Allison had never met the woman who rang her doorbell one wet, bone-chilling Saturday morning in October. But after Allison welcomed Liz Lipman-Stern into her cozy New York City apartment, the two mothers faced each other for only a few seconds before embracing.
“Thank you,” Lipman-Stern murmured, her voice heavy with gratitude.
Allison pulled away and strode to a waist-high deep freezer in a corner of her living room. She withdrew two clear gallon-size bags, each containing smaller frozen pouches of a creamy, pale yellow liquid — Allison’s breast milk. Lipman-Stern took them gingerly and knelt to pack them into two coolers she’d brought as she and Allison exchanged tales of diaper rash. When the milk was secure, Lipman-Stern headed back out into the rain.
Read the rest of the story, about the booming market for breast milk, here.
The early part of the 1960s was a particularly harrowing time for a woman to become pregnant. From 1962 to 1965, a virus of global pandemic proportions was wreaking havoc on fetuses, causing miscarriages and birth defects, and although work on a vaccine was underway, it would not become commercially available until 1969.
The virus was rubella, and the terror it caused in the United States has largely faded from public memory. But Louis Cooper and Stanley Plotkin — doctors who were on the front lines of the epidemic and who both worked to develop vaccines for the virus — have not forgotten. In interviews, they recounted the uncertainty, fear and agonizing choices pregnant women faced during those years. The scenario is one to which a spreading outbreak of Zika virus in the Americas is starting to bear eerie resemblance, in a sign that the U.S. may not be so removed as it thinks from the scourge of infectious disease.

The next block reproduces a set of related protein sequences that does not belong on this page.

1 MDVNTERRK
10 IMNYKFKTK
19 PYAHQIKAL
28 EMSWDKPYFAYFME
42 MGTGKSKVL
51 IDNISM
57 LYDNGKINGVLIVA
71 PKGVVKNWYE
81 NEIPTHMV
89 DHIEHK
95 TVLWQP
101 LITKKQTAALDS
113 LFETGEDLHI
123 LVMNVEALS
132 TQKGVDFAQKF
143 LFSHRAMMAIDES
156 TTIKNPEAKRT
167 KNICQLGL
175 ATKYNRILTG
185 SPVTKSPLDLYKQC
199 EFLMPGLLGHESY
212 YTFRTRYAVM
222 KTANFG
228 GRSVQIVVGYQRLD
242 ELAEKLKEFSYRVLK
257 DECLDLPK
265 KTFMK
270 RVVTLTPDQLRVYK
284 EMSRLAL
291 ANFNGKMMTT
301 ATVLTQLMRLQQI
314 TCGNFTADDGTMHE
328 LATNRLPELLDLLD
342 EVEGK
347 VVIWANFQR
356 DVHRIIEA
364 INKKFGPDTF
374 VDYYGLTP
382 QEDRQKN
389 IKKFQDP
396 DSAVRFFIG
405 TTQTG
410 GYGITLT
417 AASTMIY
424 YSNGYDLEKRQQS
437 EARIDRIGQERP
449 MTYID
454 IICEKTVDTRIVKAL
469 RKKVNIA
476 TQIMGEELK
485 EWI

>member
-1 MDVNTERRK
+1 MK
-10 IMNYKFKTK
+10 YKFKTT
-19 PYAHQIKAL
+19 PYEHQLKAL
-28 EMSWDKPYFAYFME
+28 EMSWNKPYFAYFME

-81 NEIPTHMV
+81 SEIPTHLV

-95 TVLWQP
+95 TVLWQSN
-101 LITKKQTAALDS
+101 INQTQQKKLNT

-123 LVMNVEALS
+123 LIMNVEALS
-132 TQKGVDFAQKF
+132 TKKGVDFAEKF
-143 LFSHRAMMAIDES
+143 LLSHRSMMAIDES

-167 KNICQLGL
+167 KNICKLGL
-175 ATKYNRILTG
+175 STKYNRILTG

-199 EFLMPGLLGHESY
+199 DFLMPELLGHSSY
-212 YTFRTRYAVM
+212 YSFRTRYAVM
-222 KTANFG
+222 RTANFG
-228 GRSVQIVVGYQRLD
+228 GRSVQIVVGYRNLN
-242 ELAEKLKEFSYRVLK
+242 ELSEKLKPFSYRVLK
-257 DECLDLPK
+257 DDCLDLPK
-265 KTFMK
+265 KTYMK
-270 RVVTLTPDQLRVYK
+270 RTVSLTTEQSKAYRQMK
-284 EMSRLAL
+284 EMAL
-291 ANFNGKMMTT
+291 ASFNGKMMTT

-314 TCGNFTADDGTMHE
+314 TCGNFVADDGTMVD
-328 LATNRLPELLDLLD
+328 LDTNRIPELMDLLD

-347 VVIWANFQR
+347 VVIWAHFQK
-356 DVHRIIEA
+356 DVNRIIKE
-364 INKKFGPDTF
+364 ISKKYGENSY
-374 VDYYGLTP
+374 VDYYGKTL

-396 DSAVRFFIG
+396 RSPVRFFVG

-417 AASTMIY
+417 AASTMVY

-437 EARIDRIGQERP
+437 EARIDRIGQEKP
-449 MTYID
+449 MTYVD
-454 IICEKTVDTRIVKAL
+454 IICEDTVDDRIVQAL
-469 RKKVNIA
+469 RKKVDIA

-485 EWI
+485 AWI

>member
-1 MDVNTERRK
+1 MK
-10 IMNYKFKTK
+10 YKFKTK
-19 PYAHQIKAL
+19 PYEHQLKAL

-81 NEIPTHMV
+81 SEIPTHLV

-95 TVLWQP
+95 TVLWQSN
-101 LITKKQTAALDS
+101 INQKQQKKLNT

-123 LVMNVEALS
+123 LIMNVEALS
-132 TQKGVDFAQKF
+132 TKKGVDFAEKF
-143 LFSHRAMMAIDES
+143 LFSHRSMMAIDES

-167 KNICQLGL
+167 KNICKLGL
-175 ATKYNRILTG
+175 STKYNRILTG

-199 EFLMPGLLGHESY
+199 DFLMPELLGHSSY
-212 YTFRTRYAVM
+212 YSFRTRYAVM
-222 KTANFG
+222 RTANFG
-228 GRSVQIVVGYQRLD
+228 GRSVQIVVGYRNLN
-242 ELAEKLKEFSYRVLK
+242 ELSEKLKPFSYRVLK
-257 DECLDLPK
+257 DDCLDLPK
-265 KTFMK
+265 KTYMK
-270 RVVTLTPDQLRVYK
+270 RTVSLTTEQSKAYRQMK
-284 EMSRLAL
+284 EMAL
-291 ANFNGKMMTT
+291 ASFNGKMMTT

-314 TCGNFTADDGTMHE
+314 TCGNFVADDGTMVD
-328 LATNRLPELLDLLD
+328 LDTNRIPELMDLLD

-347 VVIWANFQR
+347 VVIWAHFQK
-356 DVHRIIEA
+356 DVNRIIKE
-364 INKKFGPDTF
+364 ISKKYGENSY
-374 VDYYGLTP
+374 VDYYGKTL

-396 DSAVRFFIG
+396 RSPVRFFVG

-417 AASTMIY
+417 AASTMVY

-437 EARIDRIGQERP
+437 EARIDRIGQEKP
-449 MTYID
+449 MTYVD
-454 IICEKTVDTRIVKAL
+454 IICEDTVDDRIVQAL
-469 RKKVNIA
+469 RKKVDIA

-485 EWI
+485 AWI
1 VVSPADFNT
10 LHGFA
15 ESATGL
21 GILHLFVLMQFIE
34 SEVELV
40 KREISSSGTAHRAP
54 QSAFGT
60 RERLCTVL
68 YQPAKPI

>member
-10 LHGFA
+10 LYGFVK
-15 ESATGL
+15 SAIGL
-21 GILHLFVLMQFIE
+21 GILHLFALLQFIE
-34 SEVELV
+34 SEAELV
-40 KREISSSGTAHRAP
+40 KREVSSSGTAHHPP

Read the rest of the article here.
Recycling appears nonexistent in Jordan, at least in the developed-country sense of the practice, save for at select locations. But unconventional recycling is alive and well, and it’s easy for residents to contribute to and even facilitate the process by separating trash before tossing it into dumpsters. Continue reading
The truck of a man who makes living reselling scrap materials scavenged from dumpsters.
Few professions are more grueling, dangerous and revealing than digging through trash. As work that is completely dependent upon the refuse of others, it is a window, of sorts, into a country’s economic soul. Continue reading
Up the hill from the office of the magazine where I work is an empty lot bounded by low concrete walls. Strewn with empty cigarette packs and squashed soda cans, this garbage graveyard is also teeming with tall purple thistles, beautiful in their own spiky way.
Some of the crispiest and most flavorful falafel you’ll ever eat comes from Abu Jbara, near Second Circle.
1 – The best falafel is found not at Hashem but at Abu Jbara (not the chain) off of Second Circle, behind the Belle Vue hotel. Their crispy little nuggets contain even more spice and flavor than Hashem’s, and they serve equally tasty hummus, mutabbal, and the like. What’s a bit odd is that if you sit indoors, you have to buy the falafel yourself from the shop next door, whereas if you sit outside, sometimes servers will bring it to you. It is worth the minor hassle, though.
Bread and dough dumped in an empty lot.
They are nestled in the dirty corners of doorsteps and abandoned alleys, dropped haplessly by the roadside, even hung off of dumpsters. These are bags of uneaten bread, bread on which the government of Jordan will spend a whopping 260-290 million JD ($367-410 million) subsidizing this year alone.
AMMAN—Ziad had already donned his white onesie, its front smeared like a painter’s smock with bits of wax and honey as it rested over his Santa-like paunch. His 17-year-old assistant, Adnan, loaded buckets of sugar water into the bed of a pickup so ancient you could see the road through a hole in the passenger side floor.